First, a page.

Has to be a quick update this week. This is the weekend for our family gathering and after being in Iowa last weekend, most of this week was spent making preparations for this weekend!!
It’s that time of the year when there really isn’t a whole lot going on in the knife industry. Queen sent out a couple of new short run releases that I’m embarrassed to say I haven’t even had time to look at. There were also a couple of Barlows that were on backorder which I’ll get listed next week.
The best news is our friend Dave sent me a few sticks of some incredible looking Exhibition Grade Ironwood Burl too do something with. I think we came up with a couple of pretty good ideas but it’s gonna be a while before it comes together. In the meantime, here’s what we’ve got to work with.
Needless to say, the picture doesn’t do it justice, but it’ll give you an idea.
It was really nice to get some quick feedback on the Trestle Pine Knives Buddy and after I figured out how to lower the price, the following email was particularly gratifying.
I would rather have you keep the $10 as I thought the price of the Buddy was quite low to start with. ……….
P.S. Ordered the Buddy Thursday night, received it Saturday morning! Also, everything about the knife exceeds my expectations. Great, great knife!”
When I asked if he objected to my posting his comments on the blog, he replied:
No problem at all with posting what I said. THANK YOU for your hard work and dedication and perseverance in putting together this project that resulted in a great knife. It is that same work ethic and integrity that made, and continue to make, America the greatest nation on earth.
I had another customer also suggest I keep the $10 as they felt the knife was well worth it. If I don’t sell another knife, it’s comments like these that reassure me that my time and effort was well spent.
For the past month, I’ve been struggling with why the production cost on the Trestle Pine Knives Buddy was coming in as high as it was. I wanted to keep the price as reasonable as possible and hoped they’ be in the sub $100 range.
Got home late last nite after a quick trip to Iowa, the invoice was here. Well, that cartoon bubble light bulb went off over my head! Figured it out. I already had the total cost figures, but had overlooked the fact the knives were being run in two groups. I’d rolled the total costs for all of the knives into the first group. In other words, the second group were going to be ‘free’. Hmmmm….. doesn’t work that way. Recalculated everything and it all started to make sense.
As a result, the per knife price came down and I’ve adjusted the store price and refunds have been sent out to everyone. Do appreciate the fact no one’s complained at the original higher price and the feedback you’ve given me makes me feel good that you’re happy with the knife. Glad to be able to return a few bucks to you.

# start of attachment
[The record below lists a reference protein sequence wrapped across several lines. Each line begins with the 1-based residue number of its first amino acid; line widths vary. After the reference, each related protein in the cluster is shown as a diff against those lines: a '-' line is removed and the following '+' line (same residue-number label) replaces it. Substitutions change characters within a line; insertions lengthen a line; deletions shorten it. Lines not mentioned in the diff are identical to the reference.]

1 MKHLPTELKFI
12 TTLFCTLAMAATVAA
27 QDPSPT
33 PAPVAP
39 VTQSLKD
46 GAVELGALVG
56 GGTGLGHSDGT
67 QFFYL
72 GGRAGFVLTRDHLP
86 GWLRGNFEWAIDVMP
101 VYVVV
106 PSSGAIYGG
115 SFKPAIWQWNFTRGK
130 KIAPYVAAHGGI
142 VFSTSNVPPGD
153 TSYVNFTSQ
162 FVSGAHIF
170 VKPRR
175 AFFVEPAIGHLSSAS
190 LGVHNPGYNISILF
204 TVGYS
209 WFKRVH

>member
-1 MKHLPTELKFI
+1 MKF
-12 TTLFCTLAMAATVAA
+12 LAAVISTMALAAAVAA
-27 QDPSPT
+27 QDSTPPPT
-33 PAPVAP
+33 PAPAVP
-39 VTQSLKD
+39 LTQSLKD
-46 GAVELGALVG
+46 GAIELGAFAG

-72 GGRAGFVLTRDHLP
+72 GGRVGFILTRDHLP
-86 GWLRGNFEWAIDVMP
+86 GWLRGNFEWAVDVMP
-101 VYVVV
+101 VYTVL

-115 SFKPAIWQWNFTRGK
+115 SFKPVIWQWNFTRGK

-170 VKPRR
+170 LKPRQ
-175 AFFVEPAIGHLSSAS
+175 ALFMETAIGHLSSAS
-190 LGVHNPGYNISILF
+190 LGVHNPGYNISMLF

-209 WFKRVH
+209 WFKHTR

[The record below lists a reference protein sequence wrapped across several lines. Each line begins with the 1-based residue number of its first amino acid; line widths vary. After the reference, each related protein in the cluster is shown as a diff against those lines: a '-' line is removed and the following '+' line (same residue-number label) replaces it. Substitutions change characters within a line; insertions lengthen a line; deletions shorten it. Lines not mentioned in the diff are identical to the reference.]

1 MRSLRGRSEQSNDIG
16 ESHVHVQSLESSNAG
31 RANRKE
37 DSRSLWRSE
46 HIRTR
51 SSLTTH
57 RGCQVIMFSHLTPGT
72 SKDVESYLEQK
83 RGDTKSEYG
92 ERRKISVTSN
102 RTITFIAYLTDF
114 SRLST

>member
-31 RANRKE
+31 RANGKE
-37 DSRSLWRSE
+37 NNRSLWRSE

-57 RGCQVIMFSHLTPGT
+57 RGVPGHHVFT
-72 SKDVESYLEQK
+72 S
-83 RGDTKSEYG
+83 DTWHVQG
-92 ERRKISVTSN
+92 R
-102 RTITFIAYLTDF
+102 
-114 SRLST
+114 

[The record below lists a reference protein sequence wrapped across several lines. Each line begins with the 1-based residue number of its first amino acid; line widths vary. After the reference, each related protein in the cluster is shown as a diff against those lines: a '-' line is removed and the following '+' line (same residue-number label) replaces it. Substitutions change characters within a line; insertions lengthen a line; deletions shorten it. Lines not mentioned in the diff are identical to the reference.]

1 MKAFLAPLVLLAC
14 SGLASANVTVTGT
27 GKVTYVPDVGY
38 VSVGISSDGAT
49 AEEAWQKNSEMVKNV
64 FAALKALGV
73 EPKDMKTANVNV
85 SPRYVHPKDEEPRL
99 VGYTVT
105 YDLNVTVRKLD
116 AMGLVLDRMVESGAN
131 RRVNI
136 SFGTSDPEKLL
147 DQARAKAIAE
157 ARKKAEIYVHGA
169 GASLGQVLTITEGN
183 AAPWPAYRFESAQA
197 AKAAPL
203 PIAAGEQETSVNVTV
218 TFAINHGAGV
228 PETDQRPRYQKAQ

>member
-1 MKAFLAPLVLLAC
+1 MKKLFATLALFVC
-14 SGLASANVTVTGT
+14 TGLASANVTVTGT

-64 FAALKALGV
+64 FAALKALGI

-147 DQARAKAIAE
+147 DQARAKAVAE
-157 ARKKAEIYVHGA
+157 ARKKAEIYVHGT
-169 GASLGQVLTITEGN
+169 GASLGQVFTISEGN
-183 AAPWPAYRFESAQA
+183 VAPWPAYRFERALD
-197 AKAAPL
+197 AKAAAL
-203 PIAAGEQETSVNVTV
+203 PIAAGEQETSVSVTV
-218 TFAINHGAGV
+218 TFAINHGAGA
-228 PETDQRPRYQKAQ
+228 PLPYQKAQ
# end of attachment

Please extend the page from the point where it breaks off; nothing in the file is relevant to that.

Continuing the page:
I spent some time with Mike at WSSI this weekend down in Iowa. I had some more wood to get stabilized and Mike showed me some really gorgeous, unique slabs of wood. In the first run I had a pair of the Buddy’s built with a Redwood Birdseye Burl that came out great and there’s all kinds of really unique wood Mike has to offer. Almost all of it unique to his dying and stabilization process.
There are a few more pieces of the Redwood I plan to use on the upcoming folder and decided I may just experiment with a few more pieces of some of the other unique slabs Mike has. It’s fun to break away from all the traditional ‘woods’ we see on a regular basis and I’m anxious to see how the other pieces finish as well.
I want to give everyone a heads up that I received the first of the Trestle Pine Knives “Buddy” today. The bad news…. I’m only going to be able to get part of them listed today as I have a funeral to attend out of town which means, the rest will go up first of the week. I’m going to try to get a representative sample of each handle material listed today. ( I did get 3 of each listed and promise to get more up next week)
Let me say I’m really happy with the way they finished. Here’s a peek of the four handle materials.
The sheaths come with a FireSteel loop and the sheath can be worn on the left or right side.
The blade is 1095 Carbon steel, .125″ thick and measures approximately 2.875″ from tang to tip. OAL is approximately 6″ butt to tip. The weight comes in at a slim, trim 2.5 oz.
The knives will come with a leather lanyard and a piece of White Tail antler for a stop.
The FireSteel is an optional add on and the price is attractive for a ‘genuine’ Light My Fire Army size FireSteel. Someone asked why I didn’t use one of the cheaper brands of Fire Steels or make my own from some of the inexpensive ferrocerium rods that you can pick up on Ebay. I’ve tried them, and having used the Light My Fire brand and some of the less expensive stuff, there’s no comparison.